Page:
Is Clubhouse The Future Of Podcasting?

Social audio — Clubhouse — is rippling waves of disruption throughout podcasting, polarizing us into camps of lovers, haters, and those who can’t get in. Nervously, we’re starting to ask some questions.

Clubhouse For Podcasting Dummies

To me, Clubhouse is the ’21 version of the party line. Only we’re not holding a phone to our ears, and the phone isn’t attached to the wall by a twisty 3.5' cord. Instead of calling a number, the iOS-only app allows us to see several real-time conversations-rooms-happening right now. If one looks interesting, we click to join and are immediately dropped into the conversation.

Podcasters Ask The Darndest Things About Clubhouse

Before I get to the questions, I need to thank my friend and fellow podcasting consultant Jonathan Baillie Strong for inviting me to the platform. He’s so enamored with the idea of social audio that he’s starting a newsletter to cover the space. The first episode hasn’t yet gone live as of this recording, so sign up at to stay current on this fast-moving space. Because it’s much, much bigger than just Clubhouse.

1. Is Clubhouse the future of podcasting?

In a word, no. In nine words, Clubhouse-or something like it-is in podcasting’s future. But so are many other things. It’s tempting and likely comforting to think of podcasting as a static thing that was made perfect in 2006. But you already know what I think of that short-sighted view of podcasting. So while I don’t think social audio is podcasting’s eventual, pre-determined evolutionary form (and that’s not how evolution works anyhow), I do think that social audio is going to exist along with podcasting, and both will evolve over time.

2. Is Clubhouse a distribution channel for my podcast?

A smart play in podcasting is to distribute your podcast on every channel. And the natural inclination of podcasters-one I’m guilty of myself-is to find ways to distribute our podcast’s episodes on platforms where they don’t quite fit. YouTube, for example. Or audiograms. So while it’s technically possible to push your episodes out on Clubhouse, it’s a bad fit. There’s nothing inherently social about publishing the audio file of a podcast. And brute-forcing your latest episode into a room on Clubhouse isn’t going to make it so.

3. Will Clubhouse kill podcasting?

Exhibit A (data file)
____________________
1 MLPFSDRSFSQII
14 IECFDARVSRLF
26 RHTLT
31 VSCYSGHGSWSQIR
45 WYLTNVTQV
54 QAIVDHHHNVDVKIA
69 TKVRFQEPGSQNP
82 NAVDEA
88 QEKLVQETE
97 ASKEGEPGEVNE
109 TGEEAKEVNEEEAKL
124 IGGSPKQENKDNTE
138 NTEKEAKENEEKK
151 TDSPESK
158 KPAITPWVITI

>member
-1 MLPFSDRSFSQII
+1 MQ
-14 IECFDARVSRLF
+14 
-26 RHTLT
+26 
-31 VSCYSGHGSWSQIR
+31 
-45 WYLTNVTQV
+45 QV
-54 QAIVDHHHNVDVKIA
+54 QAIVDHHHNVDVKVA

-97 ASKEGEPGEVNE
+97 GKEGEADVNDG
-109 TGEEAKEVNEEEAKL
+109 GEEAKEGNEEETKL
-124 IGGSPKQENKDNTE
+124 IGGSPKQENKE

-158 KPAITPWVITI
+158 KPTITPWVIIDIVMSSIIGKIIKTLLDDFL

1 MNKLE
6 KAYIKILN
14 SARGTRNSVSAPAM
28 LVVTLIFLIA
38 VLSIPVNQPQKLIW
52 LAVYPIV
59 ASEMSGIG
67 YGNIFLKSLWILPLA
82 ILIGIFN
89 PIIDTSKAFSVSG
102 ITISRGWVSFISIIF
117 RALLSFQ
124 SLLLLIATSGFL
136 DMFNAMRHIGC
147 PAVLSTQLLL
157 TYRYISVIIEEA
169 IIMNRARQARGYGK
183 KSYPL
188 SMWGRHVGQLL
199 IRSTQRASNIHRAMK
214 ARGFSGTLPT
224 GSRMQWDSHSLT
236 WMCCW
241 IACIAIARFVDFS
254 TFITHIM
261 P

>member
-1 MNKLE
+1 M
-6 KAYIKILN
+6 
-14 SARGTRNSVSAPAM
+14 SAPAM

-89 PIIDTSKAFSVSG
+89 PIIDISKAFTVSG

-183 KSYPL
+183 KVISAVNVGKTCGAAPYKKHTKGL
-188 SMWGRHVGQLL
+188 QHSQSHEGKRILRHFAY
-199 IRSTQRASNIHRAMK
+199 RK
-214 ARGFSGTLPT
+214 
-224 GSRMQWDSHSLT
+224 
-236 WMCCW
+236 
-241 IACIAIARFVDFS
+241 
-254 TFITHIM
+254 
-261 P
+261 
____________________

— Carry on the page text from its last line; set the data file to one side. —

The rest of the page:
Buggles aside, did video actually kill the radio star? Last time I checked, in-ear-only music remains the way most people listen to music, either from a music app or via their stereo. Did podcasting kill radio? I may have contributed to the hyperbole of the early aughts, but no podcaster from back then is all that surprised that radio is still with us today. And Twitter didn’t kill long-form journalism, as was also predicted.

4. As a podcaster, should I invest my valuable time building my brand on Clubhouse?

I know you’re busy. You already spend dozens of hours a week on your podcast, your job, your family, and other things important to you as a person. And yes, like any social platform, Clubhouse can be a huge time-suck if you want to get anything substantial from the platform. Worse, you’re building a brand on someone else platform, and that platform could either fold or be displaced by someone bigger. Hi, Twitter Spaces!

5. How can podcasters use Clubhouse?

Well, that’s what many podcasters are actively experimenting with right now. They’re inventing this space as they go along. And starting tomorrow, Friday, January 15, 2021 at 10:00a MT, I’m going to join them. Tomorrow, I’m extending the Podcast Pontifications brand to Clubhouse. No, that doesn’t mean I’m going to record an episode of Podcast Pontifications on Clubhouse. See “bad idea” from earlier in this piece.

Podcast philosopher. Professional contrarian. On a mission to make podcasting better. Hip he/him. คุณ | | http://Simpler.Media

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